Far Rockaway’s infrastructure is on its way to an upgrade. On Wednesday, September 18, Deputy Mayor Vicki Been and Councilman Donovan Richards joined with numerous City agencies and elected officials today to break ground on a $139 million project that will transform and revitalize Downtown Far Rockaway, bringing new streets with new pedestrian space, landscaping and green infrastructure plus improved stormwater drainage to an area of Queens that has not seen large infrastructure investments in decades.
“This historic $139 million investment in Downtown Far Rockaway’s infrastructure is a critical component for the future success of our community,” Richards said. “These long overdue investments will bring new streetscapes, plaza space, green infrastructure and improved stormwater drainage that will ensure a more pedestrian friendly Far Rockaway that can better manage future storms while also beautifying the commercial corridors and the transportation hub of the peninsula.”
The project, which began construction this week and is scheduled to take three years to complete, is designed to comprehensively reinvigorate a neighborhood that was recently rezoned to allow for more housing, increased economic opportunity and better transportation options. Work will take place in an area of roughly 25 blocks, centered around the local business district and transportation hub at Mott and Central avenues, where a new library is already under construction. The project was designed and phased to closely align with over 2,000 affordable housing units under construction and planned over several developments.
Streets throughout the downtown area will be completely rebuilt and in many cases, realigned to ease the flow of traffic and enhance pedestrian safety in conjunction with Mayor de Blasio’s Vision Zero goals. About 7,000 feet of new curbs will be installed along with more than 83,000 square feet of new concrete sidewalks. The landscape will be further transformed with new green infrastructure including rain gardens to help with the natural absorption of stormwater and other measures to minimize impacts on nearby wetlands and Jamaica Bay.
Work will be performed in two phases of 21 months and then 13 months, beginning with new storm sewers near Horton Avenue. More than two miles (11,000 feet) of new storm sewers ranging in size from 12 inches in diameter up to 13.5 feet high by 4.5 feet wide will eventually be installed to improve local drainage. More than 120 new catch basins will be installed to capture storm water and direct it to the new storm sewers.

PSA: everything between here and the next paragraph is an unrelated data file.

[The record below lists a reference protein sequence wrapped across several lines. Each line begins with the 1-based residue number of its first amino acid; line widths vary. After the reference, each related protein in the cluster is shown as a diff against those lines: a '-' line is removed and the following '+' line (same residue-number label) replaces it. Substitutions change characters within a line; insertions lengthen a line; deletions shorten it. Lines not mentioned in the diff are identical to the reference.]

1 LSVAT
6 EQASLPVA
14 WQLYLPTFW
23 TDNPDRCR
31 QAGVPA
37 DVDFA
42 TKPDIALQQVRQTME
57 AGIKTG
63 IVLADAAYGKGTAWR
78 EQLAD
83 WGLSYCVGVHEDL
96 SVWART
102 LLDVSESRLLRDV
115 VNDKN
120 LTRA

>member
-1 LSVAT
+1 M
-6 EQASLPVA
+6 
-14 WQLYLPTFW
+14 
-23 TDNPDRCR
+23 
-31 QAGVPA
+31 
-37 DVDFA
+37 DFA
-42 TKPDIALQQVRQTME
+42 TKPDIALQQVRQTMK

The project will also upgrade about 11,000 feet of existing sanitary sewers with new pipes ranging from 10 to 36 inches in diameter and replace about 10,000 feet of aging water mains with new pipes from eight to 20 inches in diameter. At least 39 new fire hydrants will be installed to enhance local fire protection.
Also planned for the Phase 1 area is a new pedestrian plaza spanning from Beach 21st to Beach 22nd streets, adjacent to the Far Rockaway-Mott Avenue subway station. The new plaza will cover about 15,000 square feet – or more than one-third of an acre – and will include a stage for events, benches and other seating, trees and planters, tables and chairs, a water fountain, bike racks, wayfinding signage and an automated public toilet, all set above a distinctive paving pattern on the ground.
To manage the needs of residents and businesses during construction, DDC has two Community Construction Liaisons (CCL) assigned to the project who will work on-site to keep the neighborhood apprised of construction progress, coordinate street closures and utility shutoff and arrange special requests such as deliveries to local homes and businesses.BLOG COMMENTS POWERED BY DISQUS